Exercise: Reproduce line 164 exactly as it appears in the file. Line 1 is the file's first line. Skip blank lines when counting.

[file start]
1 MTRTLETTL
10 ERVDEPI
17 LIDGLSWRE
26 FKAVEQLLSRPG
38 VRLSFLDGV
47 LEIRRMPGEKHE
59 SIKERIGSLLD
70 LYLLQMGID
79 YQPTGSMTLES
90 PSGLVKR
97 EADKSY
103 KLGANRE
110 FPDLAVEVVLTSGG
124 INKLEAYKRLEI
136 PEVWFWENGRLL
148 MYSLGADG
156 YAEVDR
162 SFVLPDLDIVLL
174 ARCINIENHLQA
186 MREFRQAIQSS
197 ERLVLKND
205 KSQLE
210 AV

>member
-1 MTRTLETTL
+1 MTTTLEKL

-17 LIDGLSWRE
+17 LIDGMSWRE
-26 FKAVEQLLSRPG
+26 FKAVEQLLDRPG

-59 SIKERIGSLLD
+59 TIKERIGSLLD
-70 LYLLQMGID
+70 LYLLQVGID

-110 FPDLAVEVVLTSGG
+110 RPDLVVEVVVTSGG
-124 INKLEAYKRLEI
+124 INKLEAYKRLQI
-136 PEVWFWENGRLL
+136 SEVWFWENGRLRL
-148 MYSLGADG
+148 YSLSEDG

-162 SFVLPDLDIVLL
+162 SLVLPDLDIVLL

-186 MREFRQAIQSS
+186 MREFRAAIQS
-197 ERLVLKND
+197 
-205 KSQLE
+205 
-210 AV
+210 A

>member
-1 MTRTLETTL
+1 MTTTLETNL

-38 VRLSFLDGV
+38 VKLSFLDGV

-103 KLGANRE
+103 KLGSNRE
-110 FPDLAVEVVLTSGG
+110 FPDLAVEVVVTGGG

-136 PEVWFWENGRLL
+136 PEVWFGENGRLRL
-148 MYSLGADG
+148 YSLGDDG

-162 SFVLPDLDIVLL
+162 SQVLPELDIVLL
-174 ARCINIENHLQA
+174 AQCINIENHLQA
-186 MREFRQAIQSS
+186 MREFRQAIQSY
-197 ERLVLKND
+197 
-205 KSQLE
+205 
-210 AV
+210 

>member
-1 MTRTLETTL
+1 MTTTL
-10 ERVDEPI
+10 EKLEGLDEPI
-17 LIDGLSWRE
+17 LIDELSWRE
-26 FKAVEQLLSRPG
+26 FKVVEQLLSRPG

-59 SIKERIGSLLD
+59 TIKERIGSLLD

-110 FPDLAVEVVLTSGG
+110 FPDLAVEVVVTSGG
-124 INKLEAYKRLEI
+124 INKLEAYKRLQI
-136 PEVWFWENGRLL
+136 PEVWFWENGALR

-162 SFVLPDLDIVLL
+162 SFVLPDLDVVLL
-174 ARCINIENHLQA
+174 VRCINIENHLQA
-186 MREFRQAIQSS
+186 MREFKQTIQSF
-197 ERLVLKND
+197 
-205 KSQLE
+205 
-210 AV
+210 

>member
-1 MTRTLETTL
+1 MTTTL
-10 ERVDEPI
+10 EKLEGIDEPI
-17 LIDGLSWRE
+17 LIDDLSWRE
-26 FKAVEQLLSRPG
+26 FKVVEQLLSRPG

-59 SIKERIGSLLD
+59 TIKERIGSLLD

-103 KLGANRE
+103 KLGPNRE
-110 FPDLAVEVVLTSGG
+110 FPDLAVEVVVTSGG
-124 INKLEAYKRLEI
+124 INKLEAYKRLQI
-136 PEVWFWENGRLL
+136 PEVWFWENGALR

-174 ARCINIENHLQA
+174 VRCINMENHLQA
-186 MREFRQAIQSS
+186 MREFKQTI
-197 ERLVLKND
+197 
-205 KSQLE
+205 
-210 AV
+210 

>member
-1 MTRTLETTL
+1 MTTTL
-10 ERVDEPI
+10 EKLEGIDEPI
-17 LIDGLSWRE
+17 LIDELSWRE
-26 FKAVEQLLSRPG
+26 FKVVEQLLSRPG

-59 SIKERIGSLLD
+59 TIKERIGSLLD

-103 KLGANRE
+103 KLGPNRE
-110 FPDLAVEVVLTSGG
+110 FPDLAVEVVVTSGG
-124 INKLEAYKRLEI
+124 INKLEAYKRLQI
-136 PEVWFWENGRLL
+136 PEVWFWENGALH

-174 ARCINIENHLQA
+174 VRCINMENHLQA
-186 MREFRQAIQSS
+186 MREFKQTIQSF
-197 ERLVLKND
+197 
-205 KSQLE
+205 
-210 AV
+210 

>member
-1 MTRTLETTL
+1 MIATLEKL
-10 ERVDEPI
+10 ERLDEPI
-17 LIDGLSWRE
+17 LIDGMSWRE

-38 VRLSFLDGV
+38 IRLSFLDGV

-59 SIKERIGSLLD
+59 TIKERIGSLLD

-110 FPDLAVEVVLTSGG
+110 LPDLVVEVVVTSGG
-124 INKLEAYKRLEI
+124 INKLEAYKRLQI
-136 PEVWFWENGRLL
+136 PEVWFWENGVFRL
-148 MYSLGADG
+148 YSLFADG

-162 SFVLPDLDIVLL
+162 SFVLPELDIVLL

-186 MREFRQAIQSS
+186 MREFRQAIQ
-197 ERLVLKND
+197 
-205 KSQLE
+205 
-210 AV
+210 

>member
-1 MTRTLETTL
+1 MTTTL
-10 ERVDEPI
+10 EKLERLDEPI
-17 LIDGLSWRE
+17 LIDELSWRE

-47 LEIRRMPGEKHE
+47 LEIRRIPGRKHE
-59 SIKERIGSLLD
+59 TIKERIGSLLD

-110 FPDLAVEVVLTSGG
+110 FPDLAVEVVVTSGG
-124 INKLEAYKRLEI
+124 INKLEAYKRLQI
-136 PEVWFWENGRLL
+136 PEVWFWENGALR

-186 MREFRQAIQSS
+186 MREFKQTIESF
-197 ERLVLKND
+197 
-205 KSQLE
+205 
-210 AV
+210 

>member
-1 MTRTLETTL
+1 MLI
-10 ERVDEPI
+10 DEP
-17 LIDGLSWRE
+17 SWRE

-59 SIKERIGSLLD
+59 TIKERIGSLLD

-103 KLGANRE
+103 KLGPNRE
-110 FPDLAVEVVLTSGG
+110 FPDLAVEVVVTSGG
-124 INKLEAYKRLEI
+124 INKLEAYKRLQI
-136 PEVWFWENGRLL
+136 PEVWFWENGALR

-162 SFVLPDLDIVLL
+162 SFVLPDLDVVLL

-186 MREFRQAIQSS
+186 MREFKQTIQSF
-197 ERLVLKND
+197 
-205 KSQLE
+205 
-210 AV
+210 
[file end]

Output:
+210 